Is DIY Web Development Right for My Business? [Podcast]
It's so easy to create a website for your business (thank goodness). But is it the best choice? How should you - as a brand trying to grow - approach web development?
What should you be looking for? What is it that actually makes a valuable website, and are you able to create that?
In this Business RadioX segment, James Dawson of Text Request interviews Erik McNair of Papercut Interactive, a leading web agency, who explains how businesses at each stage should approach web development.
You don't want to miss these helpful tips! Click below to start the podcast, or keep scrolling for the highlights.
Is DIY Web Development Right for My Business? Highlights
1. How do you gauge the value of a professionally developed website?
You can set up a Wordpress or Squarespace site for $10/mo, but that's not your best choice if you've got, say, 10+ employees and any kind of traction.
These sites feel like generic templates, because that's what they are. You don't want "generic" to be the introduction you give to consumers. You need something tailored to your specific needs.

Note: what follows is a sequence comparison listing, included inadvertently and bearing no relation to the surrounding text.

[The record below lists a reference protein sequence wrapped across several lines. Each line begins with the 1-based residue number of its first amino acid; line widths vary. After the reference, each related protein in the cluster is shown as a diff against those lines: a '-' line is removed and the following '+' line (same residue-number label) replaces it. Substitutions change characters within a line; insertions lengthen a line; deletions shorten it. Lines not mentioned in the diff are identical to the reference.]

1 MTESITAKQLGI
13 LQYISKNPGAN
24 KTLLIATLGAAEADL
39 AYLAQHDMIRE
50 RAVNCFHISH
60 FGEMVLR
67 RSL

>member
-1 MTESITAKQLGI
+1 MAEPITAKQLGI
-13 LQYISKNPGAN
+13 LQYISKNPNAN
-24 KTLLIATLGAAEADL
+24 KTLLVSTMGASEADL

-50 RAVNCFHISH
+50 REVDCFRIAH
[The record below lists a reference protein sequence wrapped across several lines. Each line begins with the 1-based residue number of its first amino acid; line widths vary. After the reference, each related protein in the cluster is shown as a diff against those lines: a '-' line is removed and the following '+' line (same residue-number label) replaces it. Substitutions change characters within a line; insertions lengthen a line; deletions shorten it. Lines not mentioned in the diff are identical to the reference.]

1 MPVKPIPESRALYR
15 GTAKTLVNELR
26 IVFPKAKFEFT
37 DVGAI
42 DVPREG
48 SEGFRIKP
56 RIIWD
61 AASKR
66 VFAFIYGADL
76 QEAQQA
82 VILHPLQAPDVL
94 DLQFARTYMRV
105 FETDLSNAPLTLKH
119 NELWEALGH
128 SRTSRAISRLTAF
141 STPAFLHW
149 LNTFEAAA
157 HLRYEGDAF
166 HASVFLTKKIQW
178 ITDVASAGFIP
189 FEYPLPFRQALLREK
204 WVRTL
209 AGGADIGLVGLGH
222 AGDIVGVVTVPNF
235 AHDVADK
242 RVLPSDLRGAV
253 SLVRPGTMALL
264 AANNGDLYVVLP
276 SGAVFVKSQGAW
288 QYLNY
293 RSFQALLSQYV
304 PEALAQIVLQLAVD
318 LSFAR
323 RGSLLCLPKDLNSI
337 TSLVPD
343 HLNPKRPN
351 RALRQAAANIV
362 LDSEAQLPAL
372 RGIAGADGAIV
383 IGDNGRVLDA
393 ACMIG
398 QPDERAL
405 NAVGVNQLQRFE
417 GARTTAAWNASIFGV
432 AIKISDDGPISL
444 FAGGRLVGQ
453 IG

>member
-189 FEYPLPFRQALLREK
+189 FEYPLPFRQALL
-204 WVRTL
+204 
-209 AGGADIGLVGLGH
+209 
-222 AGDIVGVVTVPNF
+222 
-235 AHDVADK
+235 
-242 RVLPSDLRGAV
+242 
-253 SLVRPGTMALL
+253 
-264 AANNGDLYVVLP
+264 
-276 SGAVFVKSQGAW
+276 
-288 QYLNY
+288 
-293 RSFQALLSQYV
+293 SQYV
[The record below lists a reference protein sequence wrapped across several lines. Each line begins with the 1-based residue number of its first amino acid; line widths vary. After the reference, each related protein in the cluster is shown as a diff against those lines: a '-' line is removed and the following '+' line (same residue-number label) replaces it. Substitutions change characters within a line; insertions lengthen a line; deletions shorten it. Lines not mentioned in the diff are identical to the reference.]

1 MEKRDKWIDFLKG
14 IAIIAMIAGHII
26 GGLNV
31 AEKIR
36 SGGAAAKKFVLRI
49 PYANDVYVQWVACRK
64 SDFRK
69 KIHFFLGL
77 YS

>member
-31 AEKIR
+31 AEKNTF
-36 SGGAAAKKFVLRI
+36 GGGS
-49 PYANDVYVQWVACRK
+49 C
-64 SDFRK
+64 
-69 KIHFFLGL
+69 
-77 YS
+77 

If you get 1,000+ unique visitors to your site every month, you need professional web development. That's about where brands start experiencing growing pains with slower site speeds, which scares away visitors.
2. How much does it cost to build a business online?
Warby Parker provides a great example by comparing online websites to physical stores.
After inventory, space, and everything else, it costs $1 million+ to open an effective physical store. Why would you think you can spend $500 on web development and see the same value (or more)?
It doesn't work like that.
It costs $1 million + to open an effective physical store. Why would it be cheap to build an effective website?
3. Think of web development like renting vs. buying a home.
When you first start out from college, you can't buy a house, so you rent, because that's the option that makes sense at the time.
When you first start out with your business, renting a website from a Wordpress or Squarespace makes sense. But as you get older and more stable, it will make sense to buy a professional site that's entirely yours.
4. Google (Adsense) is a great base for figuring out how to design your website.
Test keywords for a couple of months, and find out what people are searching for. Then tailor your website to match consumer demand.
You can't know what to build (or what to ask of a web developer), until you know what your audience is actually looking for. Use what your targets are doing as part of your design, and you'll succeed.
How should you tailor your site to match consumer demand? That's the question you need to answer.